Multinational missile defense conference held in Tel Aviv

Iron Dome soldiers. Photo: IDF (Zahal) Spokesperon archives

Head of the IDF (Zahal)’s Air Defense Command: Air defense systems provide answer to neighboring countries and terror groups wishing us harm

Date: 28/02/2013, 9:40 PM     Author: Yair Barzilai

Head of the IDF (Zahal)’s Air Defense Command, Brig. Gen. Shachar Shochat addressed the third annual Israel Multinational Missile Defense conference held in Tel Aviv earlier this week. The conference featured missile defense experts from around the globe, who addressed global changes and underscored the need for interoperability across multinational platforms.

The Head of the Air Defense Command addressed the great importance of the Air Defense Command in dealing with the changing threats that the State of Israel faces.”In recent years we witnessed a dramatic increase in missiles launched towards Israel,” he said. “If in the past we faced organized armies, with an air force and fighter jets, we now have to fight underground guerilla terror groups.”

Brig. Gen. Shochat said that the Air Defense Command’s capabilities are evolving to deal with the growing sophistication of the various terror organizations’ weapons arsenals.”We see an increase in the number and the variety of the missiles and rockets, which we anticipate will be more versatile and more accurate,” he said, adding that part of the Command’s responsibilities now include defending Israel against terrorist spy planes.

“One of the principal threats we are dealing with are UAVs,” referring to an incident from October 2012 in which an Iranian-made UAV penetrated Israeli airspace. “Our excellent air defense systems, should serve as an answer for all those neighboring countries and terror groups wishing us harm,” Brig. Gen. Shochat concluded.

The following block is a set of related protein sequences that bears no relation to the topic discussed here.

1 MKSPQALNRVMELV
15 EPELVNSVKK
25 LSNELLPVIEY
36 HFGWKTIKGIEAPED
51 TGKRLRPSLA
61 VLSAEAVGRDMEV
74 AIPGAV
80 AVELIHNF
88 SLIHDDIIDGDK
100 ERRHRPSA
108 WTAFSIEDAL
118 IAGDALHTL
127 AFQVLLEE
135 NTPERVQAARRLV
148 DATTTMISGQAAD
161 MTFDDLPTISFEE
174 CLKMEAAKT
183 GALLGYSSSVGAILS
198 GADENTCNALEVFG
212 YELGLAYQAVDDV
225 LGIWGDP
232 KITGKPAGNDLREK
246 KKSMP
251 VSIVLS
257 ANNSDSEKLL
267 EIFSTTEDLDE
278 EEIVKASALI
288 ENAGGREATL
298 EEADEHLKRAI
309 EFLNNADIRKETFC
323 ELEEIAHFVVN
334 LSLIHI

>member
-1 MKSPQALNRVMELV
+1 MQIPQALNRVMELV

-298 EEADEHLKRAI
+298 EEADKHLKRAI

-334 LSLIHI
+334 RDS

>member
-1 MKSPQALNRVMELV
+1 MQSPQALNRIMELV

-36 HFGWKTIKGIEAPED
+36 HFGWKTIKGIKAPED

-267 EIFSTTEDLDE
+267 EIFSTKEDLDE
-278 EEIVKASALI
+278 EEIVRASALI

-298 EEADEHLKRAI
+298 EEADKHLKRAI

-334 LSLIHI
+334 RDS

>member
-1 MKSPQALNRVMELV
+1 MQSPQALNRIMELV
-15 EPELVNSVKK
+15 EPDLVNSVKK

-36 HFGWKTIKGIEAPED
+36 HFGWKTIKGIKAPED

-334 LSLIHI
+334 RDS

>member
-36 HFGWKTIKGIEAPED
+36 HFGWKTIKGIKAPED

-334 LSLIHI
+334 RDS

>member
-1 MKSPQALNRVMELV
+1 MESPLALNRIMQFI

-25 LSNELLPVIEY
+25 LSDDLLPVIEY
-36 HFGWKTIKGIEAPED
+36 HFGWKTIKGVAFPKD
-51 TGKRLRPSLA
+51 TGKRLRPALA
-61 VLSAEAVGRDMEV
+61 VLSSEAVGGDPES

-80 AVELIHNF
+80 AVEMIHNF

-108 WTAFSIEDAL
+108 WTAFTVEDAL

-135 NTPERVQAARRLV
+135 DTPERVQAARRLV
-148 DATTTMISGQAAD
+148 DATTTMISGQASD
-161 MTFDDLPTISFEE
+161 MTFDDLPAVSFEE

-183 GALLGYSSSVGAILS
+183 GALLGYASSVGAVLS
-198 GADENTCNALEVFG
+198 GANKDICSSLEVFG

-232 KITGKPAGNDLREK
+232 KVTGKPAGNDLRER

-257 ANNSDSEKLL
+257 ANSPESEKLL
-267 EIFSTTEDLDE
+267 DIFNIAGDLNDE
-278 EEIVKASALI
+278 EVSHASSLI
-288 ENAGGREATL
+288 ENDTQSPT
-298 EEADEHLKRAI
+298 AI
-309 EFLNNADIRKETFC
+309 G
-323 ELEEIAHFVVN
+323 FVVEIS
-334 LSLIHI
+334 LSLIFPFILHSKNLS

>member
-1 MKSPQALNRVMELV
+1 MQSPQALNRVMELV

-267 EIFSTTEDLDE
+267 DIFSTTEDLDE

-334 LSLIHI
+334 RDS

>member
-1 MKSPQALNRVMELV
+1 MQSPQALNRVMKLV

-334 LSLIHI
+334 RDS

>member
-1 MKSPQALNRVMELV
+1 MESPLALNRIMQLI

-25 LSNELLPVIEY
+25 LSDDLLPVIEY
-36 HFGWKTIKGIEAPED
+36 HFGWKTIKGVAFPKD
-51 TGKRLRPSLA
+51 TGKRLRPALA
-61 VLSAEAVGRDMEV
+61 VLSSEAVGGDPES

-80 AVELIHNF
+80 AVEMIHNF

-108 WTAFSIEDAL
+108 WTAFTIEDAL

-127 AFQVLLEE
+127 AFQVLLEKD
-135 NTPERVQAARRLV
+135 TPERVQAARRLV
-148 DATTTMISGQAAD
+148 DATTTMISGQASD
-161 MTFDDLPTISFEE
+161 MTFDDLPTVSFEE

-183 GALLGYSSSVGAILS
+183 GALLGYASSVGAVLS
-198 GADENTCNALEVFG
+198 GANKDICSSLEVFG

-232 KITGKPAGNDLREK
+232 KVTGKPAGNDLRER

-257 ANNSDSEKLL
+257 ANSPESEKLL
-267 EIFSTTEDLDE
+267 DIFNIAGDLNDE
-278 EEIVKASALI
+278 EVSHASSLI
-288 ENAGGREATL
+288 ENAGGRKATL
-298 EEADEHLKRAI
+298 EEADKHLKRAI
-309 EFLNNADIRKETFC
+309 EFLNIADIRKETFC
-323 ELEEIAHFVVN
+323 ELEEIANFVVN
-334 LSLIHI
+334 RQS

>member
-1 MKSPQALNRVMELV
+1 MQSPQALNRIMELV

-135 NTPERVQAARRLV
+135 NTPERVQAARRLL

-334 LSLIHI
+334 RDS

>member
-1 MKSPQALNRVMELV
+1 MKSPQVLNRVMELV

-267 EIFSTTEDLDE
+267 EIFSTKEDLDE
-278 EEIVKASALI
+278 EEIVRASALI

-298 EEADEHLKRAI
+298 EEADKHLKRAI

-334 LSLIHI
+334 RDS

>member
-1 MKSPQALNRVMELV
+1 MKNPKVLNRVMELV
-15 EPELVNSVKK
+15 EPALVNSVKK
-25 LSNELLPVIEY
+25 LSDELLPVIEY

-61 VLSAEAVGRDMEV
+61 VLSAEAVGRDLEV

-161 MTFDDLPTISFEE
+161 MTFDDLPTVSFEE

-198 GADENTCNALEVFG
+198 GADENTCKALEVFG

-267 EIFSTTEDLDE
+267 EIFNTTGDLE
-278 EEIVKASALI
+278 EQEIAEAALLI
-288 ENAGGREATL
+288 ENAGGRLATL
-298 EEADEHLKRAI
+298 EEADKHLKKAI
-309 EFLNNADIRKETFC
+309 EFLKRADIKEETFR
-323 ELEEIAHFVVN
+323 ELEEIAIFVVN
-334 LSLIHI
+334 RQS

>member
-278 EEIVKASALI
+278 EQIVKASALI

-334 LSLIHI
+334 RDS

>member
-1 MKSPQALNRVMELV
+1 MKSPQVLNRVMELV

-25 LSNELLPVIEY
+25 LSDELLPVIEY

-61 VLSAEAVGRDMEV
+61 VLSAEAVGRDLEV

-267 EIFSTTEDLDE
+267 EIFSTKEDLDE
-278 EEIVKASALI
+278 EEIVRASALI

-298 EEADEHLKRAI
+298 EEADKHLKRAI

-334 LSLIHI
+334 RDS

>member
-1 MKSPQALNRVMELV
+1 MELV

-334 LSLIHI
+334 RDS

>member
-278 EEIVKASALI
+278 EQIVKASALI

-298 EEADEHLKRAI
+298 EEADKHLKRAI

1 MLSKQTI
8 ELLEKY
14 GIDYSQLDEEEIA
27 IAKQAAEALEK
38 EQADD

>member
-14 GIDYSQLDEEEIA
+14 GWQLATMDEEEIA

Multi-tier defense system

Col. Zvika Haimovich, commander of the Active Defense Wing, and responsible for the Iron Dome, Arrow and Magic Wand (David’s Sling) air defense systems, commented on the Air Defense Command’s important efforts during Operation Pillar of Defense.”The operation proved yet again how flexible we can be with the Iron Dome,” he said, underscoring the unprecedented short time it took for the operators to set up the launch site. “We were able to move a new, fifth battery to the Gush Dan area on Friday [November 16, 2012 – the third day of the operation] and were operational by Saturday [November 17],” he noted.

Although the Iron Dome short-range missile defense system gained wide-spread publicity due to its success during Operation Pillar of Defense, Col. Haimovich emphasized that it is not the only weapon in the Air Defense Command’s extensive arsenal. “While the focus was mainly on the Iron Dome, it is important to remember that it is only a part of a multi-tier concept,” he said, adding that the next operation may well involve a different constellation of air defense and that the multi-tier system is designed to defend against multi-tier threats.

Col. Haimovich noted the important role of the newly developed Arrow 3 missile defense system in defending against long-range rockets and missiles, and said that it could play a central defensive role in future conflicts. The Arrow 3 is the world’s first complete national missile defense system, capable of defending all of Israel from long-range ballistic missiles. The system plays a vital strategic role in countering long-range threats like those from Iran.

Defending the skies since independence

The first incarnation for the Air Defense Command was established during the 1948 War of Independence to defend Israel against the threat of enemy aircraft, and was called the Anti-aircraft Command. Initially belonging to the Artillery Corps, it came under the command of the IAF during the Suez Crisis of 1956.

The Command played a vital role during the Yom Kippur War, by taking down 46 Egyptian and seven Syrian aircraft, creating a significant air advantage for the IDF (Zahal). Last year the Command changed its name to become the Air Defense Command in order to reflect the shifting focus of the unit’s responsibilities from the threat of enemy planes to that of rockets and missiles.